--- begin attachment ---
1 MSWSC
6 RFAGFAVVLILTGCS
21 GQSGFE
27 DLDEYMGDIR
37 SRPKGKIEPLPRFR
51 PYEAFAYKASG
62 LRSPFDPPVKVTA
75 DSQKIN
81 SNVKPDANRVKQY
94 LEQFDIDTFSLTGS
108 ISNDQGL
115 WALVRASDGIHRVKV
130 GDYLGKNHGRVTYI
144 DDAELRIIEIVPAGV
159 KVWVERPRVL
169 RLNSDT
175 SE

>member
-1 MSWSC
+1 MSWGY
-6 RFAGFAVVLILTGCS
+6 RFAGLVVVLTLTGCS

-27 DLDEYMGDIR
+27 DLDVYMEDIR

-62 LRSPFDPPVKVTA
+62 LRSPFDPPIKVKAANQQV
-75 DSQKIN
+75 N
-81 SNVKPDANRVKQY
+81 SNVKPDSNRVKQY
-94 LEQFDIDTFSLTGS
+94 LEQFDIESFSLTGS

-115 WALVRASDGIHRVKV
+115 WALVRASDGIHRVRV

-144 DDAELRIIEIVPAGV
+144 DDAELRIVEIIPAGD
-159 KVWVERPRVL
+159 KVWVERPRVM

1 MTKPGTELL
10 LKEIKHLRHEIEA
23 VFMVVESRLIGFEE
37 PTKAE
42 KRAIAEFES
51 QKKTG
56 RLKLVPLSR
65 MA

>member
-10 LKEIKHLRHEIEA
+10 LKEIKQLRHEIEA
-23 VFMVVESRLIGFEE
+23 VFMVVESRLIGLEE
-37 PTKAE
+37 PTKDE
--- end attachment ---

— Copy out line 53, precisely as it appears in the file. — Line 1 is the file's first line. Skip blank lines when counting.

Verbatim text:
+37 PTKDE